25. Beovu [prescribing information]. East Hanover, NJ: Novartis Pharmaceuticals Corp; June 2020. 2. Dugel PU, Koh A, Ogura Y, et al, on behalf of the HAWK and HARRIER Study Investigators. HAWK and HARRIER: Phase 3, multicenter, randomized, double-masked trials of brolucizumab for neovascular age-related macular degeneration. Ophthalmology. 2020;127(1):72-84.
26. Dugel PU, Koh A, Ogura Y, et al. HAWK and HARRIER: Phase 3, Multicenter, Randomized, Double-Masked Trials of Brolucizumab for Neovascular Age-Related Macular Degeneration. Ophthalmology. 2020;127(1):72-84. doi:10.1016/j.ophtha.2019.04.017
27. Dugel PU, Singh RP, Koh A, et al. HAWK and HARRIER: Ninety-Six-Week Outcomes from the Phase 3 Trials of Brolucizumab for Neovascular Age-Related Macular Degeneration. Ophthalmology. 2021;128(1):89-99. doi:10.1016/j.ophtha.2020.06.028
28. Enríquez AB, Baumal CR, Crane AM, et al. Early Experience With Brolucizumab Treatment of Neovascular Age-Related Macular Degeneration. JAMA Ophthalmol. 2021;139(4):441-448. doi:10.1001/jamaophthalmol.2020.7085
29. Monés J, Srivastava SK, Jaffe GJ, et al. Risk of Inflammation, Retinal Vasculitis, and Retinal Occlusion-Related Events with Brolucizumab: Post Hoc Review of HAWK and HARRIER. Ophthalmology. 2021;128(7):1050-1059. doi:10.1016/j.ophtha.2020.11.011
30. Baumal CR, Spaide RF, Vajzovic L, et al. Retinal Vasculitis and Intraocular Inflammation after Intravitreal Injection of Brolucizumab. Ophthalmology. 2020;127(10):1345-1359. doi:10.1016/j.ophtha.2020.04.017
31. Novartis reports one year results of Phase III MERLIN study evaluating Beovu® every four week dosing and provides update on Beovu clinical program. Novartis. Accessed July 24, 2021. https://www.novartis.com/news/media-releases/novartis-reports-one-year-results-phase-iii-merlin-study-evaluating-beovu-every-four-week-dosing-and-provides-update-beovu-clinical-program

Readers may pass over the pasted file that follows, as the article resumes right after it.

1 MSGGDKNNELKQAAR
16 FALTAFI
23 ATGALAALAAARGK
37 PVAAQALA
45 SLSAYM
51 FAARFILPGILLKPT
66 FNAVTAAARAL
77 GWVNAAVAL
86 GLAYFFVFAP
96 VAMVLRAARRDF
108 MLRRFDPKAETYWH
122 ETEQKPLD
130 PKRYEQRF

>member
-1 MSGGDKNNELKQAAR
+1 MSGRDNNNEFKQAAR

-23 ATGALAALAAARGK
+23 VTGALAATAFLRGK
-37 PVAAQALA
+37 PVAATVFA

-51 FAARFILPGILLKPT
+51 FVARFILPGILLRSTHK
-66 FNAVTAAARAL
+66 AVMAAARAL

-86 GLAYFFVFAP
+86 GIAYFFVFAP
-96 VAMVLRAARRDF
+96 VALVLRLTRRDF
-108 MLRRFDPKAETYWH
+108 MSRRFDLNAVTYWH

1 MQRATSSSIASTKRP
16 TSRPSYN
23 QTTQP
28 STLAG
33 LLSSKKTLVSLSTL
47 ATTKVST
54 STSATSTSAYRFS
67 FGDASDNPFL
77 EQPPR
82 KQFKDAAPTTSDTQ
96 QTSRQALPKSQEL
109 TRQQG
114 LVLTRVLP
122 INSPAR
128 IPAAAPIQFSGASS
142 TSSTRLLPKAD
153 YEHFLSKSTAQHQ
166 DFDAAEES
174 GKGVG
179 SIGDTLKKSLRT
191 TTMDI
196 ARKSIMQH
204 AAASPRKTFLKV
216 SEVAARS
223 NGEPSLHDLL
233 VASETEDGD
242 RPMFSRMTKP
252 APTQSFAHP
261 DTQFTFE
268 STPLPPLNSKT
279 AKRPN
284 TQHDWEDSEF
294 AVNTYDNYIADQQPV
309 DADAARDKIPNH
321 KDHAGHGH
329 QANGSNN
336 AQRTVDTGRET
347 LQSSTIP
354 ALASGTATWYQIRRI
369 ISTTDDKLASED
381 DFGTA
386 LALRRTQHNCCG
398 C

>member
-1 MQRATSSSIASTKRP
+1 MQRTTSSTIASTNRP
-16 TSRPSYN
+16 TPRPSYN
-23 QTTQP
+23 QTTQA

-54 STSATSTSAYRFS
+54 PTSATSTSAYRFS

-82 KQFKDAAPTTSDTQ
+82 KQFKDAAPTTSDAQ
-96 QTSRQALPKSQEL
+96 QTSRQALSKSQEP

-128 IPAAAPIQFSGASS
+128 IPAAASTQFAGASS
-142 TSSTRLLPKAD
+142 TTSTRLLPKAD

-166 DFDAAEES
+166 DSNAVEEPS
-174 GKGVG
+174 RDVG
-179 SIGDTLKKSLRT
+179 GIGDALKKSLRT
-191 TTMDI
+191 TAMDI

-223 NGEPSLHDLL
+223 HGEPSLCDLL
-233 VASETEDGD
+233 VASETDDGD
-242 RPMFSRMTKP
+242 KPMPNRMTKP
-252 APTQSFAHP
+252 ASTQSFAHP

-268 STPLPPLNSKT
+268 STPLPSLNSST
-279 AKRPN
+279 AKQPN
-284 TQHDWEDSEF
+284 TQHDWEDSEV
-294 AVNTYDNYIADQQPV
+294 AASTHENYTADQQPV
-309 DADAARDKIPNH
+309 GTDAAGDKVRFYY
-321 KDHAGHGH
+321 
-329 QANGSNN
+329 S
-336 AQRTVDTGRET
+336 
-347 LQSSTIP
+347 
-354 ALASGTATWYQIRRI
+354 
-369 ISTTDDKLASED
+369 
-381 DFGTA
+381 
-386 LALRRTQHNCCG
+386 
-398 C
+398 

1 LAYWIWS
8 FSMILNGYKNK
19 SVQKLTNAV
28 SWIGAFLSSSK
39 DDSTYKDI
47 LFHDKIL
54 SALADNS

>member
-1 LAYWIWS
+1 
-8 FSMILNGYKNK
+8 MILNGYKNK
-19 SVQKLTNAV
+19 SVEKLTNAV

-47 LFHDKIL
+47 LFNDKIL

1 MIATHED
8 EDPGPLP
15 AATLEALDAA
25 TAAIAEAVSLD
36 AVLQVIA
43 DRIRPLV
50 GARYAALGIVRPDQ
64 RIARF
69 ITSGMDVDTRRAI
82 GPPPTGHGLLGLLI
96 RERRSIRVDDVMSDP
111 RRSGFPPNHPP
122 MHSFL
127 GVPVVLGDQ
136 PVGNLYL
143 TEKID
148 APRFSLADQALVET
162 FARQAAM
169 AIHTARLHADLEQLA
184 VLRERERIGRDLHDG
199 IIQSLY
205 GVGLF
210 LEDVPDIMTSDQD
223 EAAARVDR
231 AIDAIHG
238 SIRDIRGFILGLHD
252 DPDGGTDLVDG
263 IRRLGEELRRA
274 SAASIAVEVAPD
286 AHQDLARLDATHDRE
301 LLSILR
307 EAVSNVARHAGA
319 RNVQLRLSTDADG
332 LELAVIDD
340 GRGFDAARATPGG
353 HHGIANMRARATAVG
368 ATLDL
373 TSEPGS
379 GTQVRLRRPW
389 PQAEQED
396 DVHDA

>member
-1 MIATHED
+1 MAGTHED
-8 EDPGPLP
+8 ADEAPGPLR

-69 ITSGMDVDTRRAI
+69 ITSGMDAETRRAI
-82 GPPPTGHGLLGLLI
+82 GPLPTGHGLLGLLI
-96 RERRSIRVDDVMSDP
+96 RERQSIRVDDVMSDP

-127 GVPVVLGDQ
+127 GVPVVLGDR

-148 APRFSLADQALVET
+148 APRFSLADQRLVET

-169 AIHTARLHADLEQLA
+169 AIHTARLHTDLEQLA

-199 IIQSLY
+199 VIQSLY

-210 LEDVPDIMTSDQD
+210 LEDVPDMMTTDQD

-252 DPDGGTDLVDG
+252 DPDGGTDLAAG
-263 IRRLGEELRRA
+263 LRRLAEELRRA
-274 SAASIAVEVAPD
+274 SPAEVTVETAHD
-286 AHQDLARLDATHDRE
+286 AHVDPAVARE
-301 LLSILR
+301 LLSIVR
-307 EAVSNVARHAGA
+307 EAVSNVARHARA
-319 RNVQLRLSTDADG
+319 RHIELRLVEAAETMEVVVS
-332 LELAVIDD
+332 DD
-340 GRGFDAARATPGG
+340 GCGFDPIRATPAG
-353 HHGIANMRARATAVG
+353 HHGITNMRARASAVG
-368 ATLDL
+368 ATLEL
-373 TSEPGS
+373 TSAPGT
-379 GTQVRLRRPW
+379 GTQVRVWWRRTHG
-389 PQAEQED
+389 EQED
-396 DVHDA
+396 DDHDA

32. Nguyen QD, Das A, Do DV, et al. Brolucizumab: Evolution through Preclinical and Clinical Studies and the Implications for the Management of Neovascular Age-Related Macular Degeneration. Ophthalmology. 2020;127(7):963-976. doi:10.1016/j.ophtha.2019.12.031
33. Schmidt-Erfurth U, Chong V, Loewenstein A, et al. Guidelines for the management of neovascular age-related macular degeneration by the European Society of Retina Specialists (EURETINA). Br J Ophthalmol. 2014;98(9):1144-1167. doi:10.1136/bjophthalmol-2014-305702
34. Bulirsch LM, Saßmannshausen M, Nadal J, Liegl R, Thiele S, Holz FG. Short-term real-world outcomes following intravitreal brolucizumab for neovascular AMD: SHIFT study. Br J Ophthalmol. Published online April 11, 2021. doi:10.1136/bjophthalmol-2020-318672
35. Dugel PU, Jaffe GJ, Sallstig P, et al. Brolucizumab Versus Aflibercept in Participants with Neovascular Age-Related Macular Degeneration: A Randomized Trial. Ophthalmology. 2017;124(9):1296-1304. doi:10.1016/j.ophtha.2017.03.057
36. Sharma A, Parachuri N, Kumar N, et al. Brolucizumab—another anti-VEGF or beyond. Eye. 2020;34(9):1499-1500. doi:10.1038/s41433-020-0888-y
37. Retinal Physician - Characteristics of Patients Started on Brolucizumab. Retinal Physician. Accessed July 25, 2021. https://www.retinalphysician.com/issues/2021/april-2021/characteristics-of-patients-started-on-brolucizuma
38. Scott LJ, Chakravarthy U, Reeves BC, Rogers CA. Systemic safety of anti-VEGF drugs: a commentary. Expert Opin Drug Saf. 2015;14(3):379-388. doi:10.1517/14740338.2015.991712
39. Pharmacoeconomic Report: Brolucizumab (Beovu): (Novartis Pharmaceuticals Canada Inc.): Indication: Treatment of neovascular (wet) age-related macular degeneration (AMD) [Internet]. Ottawa (ON): Canadian Agency for Drugs and Technologies in Health; 2020 Jul. Appendix 1, Cost Comparison Table. Available from: https://www.ncbi.nlm.nih.gov/books/NBK565514/.
40. Steinbrook R. The Price of Sight — Ranibizumab, Bevacizumab, and the Treatment of Macular Degeneration. https://doi.org/10.1056/NEJMp068185. doi:10.1056/NEJMp068185